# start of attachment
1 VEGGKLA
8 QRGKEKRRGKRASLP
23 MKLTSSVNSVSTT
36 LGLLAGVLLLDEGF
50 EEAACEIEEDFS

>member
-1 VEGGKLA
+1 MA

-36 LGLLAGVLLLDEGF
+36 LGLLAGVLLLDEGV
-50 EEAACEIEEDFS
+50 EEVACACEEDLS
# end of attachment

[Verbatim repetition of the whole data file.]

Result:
1 VEGGKLA
8 QRGKEKRRGKRASLP
23 MKLTSSVNSVSTT
36 LGLLAGVLLLDEGF
50 EEAACEIEEDFS

>member
-1 VEGGKLA
+1 MA

-36 LGLLAGVLLLDEGF
+36 LGLLAGVLLLDEGV
-50 EEAACEIEEDFS
+50 EEVACACEEDLS